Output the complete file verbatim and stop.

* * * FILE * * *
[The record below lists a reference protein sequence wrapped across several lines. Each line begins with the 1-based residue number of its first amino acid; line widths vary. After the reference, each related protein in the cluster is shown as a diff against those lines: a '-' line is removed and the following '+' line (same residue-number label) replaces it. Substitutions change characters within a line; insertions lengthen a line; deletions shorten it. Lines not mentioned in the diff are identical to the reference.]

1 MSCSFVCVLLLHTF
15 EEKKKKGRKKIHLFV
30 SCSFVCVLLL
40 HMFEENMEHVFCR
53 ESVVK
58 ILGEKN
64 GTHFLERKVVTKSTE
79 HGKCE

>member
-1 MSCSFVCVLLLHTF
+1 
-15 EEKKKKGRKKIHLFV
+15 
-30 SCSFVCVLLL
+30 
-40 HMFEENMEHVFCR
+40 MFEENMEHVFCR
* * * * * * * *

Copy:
[The record below lists a reference protein sequence wrapped across several lines. Each line begins with the 1-based residue number of its first amino acid; line widths vary. After the reference, each related protein in the cluster is shown as a diff against those lines: a '-' line is removed and the following '+' line (same residue-number label) replaces it. Substitutions change characters within a line; insertions lengthen a line; deletions shorten it. Lines not mentioned in the diff are identical to the reference.]

1 MSCSFVCVLLLHTF
15 EEKKKKGRKKIHLFV
30 SCSFVCVLLL
40 HMFEENMEHVFCR
53 ESVVK
58 ILGEKN
64 GTHFLERKVVTKSTE
79 HGKCE

>member
-1 MSCSFVCVLLLHTF
+1 
-15 EEKKKKGRKKIHLFV
+15 
-30 SCSFVCVLLL
+30 
-40 HMFEENMEHVFCR
+40 MFEENMEHVFCR